March 02 2021 | Business Strategy
Is the race for unicorns, a rightful race for African tech startups?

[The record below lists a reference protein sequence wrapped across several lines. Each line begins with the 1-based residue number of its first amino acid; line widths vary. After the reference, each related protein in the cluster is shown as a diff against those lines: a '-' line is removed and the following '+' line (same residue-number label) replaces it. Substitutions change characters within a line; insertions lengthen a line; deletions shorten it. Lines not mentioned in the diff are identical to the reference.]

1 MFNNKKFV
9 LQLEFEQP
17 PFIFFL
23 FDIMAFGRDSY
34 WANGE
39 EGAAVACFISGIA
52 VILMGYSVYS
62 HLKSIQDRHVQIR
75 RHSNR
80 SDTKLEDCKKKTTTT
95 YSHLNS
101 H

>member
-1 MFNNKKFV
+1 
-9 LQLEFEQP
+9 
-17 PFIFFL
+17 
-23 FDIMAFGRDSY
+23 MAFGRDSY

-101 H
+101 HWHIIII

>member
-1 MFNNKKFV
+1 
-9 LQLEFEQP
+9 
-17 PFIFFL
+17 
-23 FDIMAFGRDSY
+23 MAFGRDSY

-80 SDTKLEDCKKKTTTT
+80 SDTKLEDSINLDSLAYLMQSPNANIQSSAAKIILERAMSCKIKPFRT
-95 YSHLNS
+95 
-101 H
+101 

With a valuation of around $1 billion at IPO, Jumia’s listing in 2019 in the New York Stock Exchange has confirmed Africa’s first ‘now failed’ unicorn. The term ‘’unicorn’’ was coined in 2013 by Aileen Lee, a Silicon Valley venture capitalist, to describe a privately held, fast-growing startup. In detail, a unicorn refers to a technology non-listed company, in place for less than 10 years with a valuation greater than or equal to $1 billion. Initially, the term has been used to emphasize the rarity of these startups as only.07 percent of venture-backed startups were able to reach that valuation in a decade or less. Yet, amid an increase in the numbers of startups coupled with an influx of investments, the number of unicorns has significantly increased. To give an illustration, while it took more than four years for the number of unicorns to grew to 250, this number has doubled in the past two years. In Europe alone, the number of billion-dollar companies has almost quadrupled since 2014 with a total value of $ 416 bn, almost five the valuation in 2014.  In 2020, despite the economic repercussions of Covid-19, a total of 89 companies gained unicorn status globally, many of which operate in the e-commerce and health care sectors. In other words, what was initially a club of 39, now counts more than 500 members. According to CB Insights and as of January 2021, there are 537 unicorns around the world with a total value of $ 1 636.18 bn. The USA and China are home countries for ~ 70% of global unicorns.  Now, what about Africa?  With a maturing technology and entrepreneurial ecosystem emerging across Africa, investors’ interest in the African tech ecosystem remained strong in 2020, despite the implications of the health crisis of Covid-19.   According to the sixth edition of the annual African Tech Startups Funding Report, 2020 released by startup news and research portal Disrupt Africa, 2020 was a record year for investment into the African startup ecosystem. The report points out that a total of 397 African Startups have raised a fund equivalent to US$701.5 million in the same year, attesting to an increase of 42.7 percent over 2019, compared to $334.5 million raised in 2018.  Kenya, Nigeria, and South Africa stand out as the main destinations of capital with 89.2% of the total amount of funds invested on the continent and account the vast majority (77%) of the deals concluded.   While surpassing the $700 million mark in funding is lauded by many watchers of the African Tech space, this “achievement” is maybe not significant enough to compensate for the fact that in a global context Africa is still lagging behind, in terms of funds received.  It is believed that unicorns indicate a venture capital ecosystem that is ripe for investment, with very few African unicorns it is then safe to assume that investors’ confidence in Africa is not yet matured enough to allow them to give an African startup a $1 billion valuation.  According to CB Insights, Africa has generated zero unicorn in the past 2 years. In 2018, only three African unicorns have made it to the list.  These three unicorns are Nigeria-based Africa Internet Group (Jumia), South Africa- based Promasidor, and South Africa- based Cell-C.  Founded in Lagos in 2012, Jumia operates multiple online verticals across Africa. In 2016 the company became the first African startup unicorn, achieving a $1 billion valuation after a funding that included Goldman Sachs, AXA, Rocket Internet, and MTN.  In April 2019, the African e-commerce giant became the first African unicorn to list on the New York Stock Exchange (NYSE). On its opening day, the shares have traded at $14.50, valuing the company at $1.1 Bn. Shortly afterward, the shares have peaked at $49.77, valuing the company at nearly $3.8 billion.  However, and in light of allegations of fraud and concealed losses, among others, Jumia’s shares sunk hitting an all-time low to the $2 range in the following 12 months of its IPO. This has been said, Jumia serves as a good reminder that unicorn status does not protect a company from a sudden drop in its value nor is a guarantee of the performance of the company.  For some African investors and startup owners, the African ecosystem is unparalleled internationally, as it comes with its own complexity and challenges,  hence the ambiguity of forcing international success examples on it. They suggest instead letting African startups come up with their own success metrics that would better translate to the African marketplace. As explained by Xavier Helgesen, in markets where there is a venture capital shortage, macroeconomic uncertainty, a lower tolerance for risk, less acceptance of entrepreneurship as a career, or limited enabling infrastructures and policies, the Silicon Valley model fails. He goes on to suggest that instead of African companies striving to become the likes of Silicon Valley unicorns, they should instead focus on raising camels- organizations that can capitalize on the opportunity but also can survive on drought.  The same idea has been reiterated by the Senegalese Venture capitalist Marième Diop. Silicon valley’s unicorn IPO model might not be right for African startups as these, face a vastly different macro business environment. Mrs. Diop suggested lowering revenue expectations and have African startups list on local exchanges to raise capital from IPOs. In this way, Africa can count more “gazelles” than unicorns “abroad”.  A gazelle at home could be a company valued at $100 million or more and generating revenues of $15 to $50 million, according to Diop. In conclusion, be it unicorns, camels, or gazelles, African startups need to take advantage of the opportunities currently present to them (e.g. the rise in digitization, the increase in investment funds,…) and rewrite the rules to better align with their reality.  Again, while African countries can use international benchmarks for inspiration, they should maybe refrain from making them a blueprint for future developments. Nouha Abardazzou - Senior Associate Sources: